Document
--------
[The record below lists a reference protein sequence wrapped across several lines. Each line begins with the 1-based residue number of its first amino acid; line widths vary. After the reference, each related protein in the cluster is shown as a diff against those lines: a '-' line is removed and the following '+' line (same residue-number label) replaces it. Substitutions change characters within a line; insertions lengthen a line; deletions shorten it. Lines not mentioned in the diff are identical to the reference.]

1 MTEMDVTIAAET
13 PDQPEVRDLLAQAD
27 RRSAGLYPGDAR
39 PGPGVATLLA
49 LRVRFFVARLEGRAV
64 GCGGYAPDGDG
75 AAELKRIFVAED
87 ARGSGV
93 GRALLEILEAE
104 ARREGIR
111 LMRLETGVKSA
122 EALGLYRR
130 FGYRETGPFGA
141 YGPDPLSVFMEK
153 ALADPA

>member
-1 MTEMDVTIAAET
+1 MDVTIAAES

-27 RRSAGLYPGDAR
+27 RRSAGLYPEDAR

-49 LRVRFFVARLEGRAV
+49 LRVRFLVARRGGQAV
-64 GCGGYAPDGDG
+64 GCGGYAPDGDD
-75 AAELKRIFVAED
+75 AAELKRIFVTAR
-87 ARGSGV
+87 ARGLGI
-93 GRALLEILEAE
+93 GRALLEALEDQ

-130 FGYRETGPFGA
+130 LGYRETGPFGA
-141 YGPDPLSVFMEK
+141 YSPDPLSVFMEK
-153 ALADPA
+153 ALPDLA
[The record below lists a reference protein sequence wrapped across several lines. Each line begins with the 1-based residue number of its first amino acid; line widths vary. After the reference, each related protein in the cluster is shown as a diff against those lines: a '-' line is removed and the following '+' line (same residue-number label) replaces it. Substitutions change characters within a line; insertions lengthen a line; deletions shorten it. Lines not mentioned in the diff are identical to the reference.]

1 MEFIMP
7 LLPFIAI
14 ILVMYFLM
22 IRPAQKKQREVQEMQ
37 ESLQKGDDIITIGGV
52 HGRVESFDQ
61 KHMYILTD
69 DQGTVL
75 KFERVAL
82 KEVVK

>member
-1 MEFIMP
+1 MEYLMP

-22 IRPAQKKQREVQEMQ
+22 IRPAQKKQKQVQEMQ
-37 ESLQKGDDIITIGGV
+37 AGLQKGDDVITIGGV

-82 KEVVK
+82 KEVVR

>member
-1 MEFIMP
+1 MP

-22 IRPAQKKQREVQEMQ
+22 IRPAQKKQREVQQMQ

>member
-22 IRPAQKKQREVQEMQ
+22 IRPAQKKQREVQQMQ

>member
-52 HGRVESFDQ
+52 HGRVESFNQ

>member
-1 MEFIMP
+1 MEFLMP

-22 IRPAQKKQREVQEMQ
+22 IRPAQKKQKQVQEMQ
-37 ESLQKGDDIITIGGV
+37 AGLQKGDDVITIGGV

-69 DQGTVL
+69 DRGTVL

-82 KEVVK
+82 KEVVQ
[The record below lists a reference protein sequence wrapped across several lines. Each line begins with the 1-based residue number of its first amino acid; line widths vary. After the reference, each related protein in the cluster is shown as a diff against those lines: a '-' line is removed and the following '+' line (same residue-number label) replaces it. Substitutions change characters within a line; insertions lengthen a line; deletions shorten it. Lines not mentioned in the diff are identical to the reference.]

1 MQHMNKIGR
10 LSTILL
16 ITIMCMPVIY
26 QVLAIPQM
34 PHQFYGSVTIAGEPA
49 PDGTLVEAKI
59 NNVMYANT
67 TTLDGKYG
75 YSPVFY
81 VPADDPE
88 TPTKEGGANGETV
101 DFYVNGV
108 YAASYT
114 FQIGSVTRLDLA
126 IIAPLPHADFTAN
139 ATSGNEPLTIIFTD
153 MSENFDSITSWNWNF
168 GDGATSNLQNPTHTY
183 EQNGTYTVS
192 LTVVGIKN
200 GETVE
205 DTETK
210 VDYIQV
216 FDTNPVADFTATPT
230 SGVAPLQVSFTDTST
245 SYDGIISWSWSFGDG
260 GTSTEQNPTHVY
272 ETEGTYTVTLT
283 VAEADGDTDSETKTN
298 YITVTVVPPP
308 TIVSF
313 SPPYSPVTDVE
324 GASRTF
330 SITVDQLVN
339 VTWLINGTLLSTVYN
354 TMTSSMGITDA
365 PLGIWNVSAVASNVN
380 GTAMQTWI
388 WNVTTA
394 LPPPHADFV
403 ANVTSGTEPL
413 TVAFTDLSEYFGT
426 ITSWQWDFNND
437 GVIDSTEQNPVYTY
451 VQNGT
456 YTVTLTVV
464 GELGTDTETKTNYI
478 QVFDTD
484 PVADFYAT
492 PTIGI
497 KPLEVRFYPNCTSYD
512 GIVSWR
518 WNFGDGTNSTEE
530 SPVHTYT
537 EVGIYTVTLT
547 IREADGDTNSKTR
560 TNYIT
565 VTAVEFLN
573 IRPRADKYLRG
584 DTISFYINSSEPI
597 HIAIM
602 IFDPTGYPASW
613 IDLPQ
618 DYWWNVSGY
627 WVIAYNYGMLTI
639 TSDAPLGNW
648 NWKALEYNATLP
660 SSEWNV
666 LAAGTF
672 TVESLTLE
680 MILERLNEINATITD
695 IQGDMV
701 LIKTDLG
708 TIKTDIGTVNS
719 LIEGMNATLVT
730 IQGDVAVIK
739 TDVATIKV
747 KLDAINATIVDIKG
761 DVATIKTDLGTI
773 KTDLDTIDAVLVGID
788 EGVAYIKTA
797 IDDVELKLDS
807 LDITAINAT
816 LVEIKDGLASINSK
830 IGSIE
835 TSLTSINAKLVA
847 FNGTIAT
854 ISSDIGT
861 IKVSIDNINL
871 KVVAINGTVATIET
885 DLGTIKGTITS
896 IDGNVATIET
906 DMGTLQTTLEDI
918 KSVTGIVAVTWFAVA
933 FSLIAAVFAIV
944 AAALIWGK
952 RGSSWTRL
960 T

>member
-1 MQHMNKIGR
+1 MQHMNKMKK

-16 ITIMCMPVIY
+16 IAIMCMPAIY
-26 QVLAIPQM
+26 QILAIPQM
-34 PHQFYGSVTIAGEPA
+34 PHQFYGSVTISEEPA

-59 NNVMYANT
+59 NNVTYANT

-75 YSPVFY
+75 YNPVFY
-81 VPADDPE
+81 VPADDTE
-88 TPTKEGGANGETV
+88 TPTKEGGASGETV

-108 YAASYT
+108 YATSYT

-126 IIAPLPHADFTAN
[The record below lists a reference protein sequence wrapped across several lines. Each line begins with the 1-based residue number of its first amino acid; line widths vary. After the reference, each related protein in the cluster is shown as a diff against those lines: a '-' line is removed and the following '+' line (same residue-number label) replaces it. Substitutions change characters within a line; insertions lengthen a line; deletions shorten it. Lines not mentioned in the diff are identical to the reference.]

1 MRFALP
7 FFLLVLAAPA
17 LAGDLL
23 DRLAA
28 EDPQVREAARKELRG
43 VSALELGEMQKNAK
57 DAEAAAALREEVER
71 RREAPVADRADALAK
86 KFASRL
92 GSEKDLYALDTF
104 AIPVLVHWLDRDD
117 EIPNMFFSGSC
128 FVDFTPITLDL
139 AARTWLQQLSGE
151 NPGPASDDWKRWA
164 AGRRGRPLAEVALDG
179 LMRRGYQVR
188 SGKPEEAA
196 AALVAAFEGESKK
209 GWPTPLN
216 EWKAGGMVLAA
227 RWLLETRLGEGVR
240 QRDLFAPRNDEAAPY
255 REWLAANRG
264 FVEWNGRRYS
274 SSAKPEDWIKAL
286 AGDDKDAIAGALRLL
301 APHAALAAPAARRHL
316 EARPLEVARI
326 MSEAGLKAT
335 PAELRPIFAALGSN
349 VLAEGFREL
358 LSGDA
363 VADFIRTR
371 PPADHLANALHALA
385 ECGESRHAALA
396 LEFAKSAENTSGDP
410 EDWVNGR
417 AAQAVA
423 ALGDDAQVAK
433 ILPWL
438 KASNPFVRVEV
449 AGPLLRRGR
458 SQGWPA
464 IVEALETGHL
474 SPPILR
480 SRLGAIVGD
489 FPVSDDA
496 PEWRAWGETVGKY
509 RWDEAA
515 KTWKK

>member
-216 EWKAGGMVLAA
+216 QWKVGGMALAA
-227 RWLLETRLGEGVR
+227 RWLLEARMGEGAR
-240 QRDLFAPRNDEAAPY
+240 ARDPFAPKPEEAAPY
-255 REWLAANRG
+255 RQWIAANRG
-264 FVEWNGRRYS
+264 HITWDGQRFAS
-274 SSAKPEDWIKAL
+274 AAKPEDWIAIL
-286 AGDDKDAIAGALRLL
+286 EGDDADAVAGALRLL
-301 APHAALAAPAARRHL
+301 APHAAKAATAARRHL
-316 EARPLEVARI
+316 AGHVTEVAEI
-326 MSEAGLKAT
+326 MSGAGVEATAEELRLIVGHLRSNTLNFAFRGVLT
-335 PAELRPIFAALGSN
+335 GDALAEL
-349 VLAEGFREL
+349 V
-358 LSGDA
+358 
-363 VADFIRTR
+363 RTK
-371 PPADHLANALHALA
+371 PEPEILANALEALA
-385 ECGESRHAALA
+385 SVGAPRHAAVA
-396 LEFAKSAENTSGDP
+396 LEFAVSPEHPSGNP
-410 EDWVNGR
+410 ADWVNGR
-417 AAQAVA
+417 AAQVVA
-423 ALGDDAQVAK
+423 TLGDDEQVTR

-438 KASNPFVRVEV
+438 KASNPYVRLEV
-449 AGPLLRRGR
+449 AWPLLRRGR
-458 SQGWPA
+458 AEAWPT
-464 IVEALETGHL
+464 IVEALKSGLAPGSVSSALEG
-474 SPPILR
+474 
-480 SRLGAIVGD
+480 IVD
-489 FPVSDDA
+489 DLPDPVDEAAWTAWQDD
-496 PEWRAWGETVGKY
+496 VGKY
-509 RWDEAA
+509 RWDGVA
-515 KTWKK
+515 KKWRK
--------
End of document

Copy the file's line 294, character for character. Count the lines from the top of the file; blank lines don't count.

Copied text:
-449 AGPLLRRGR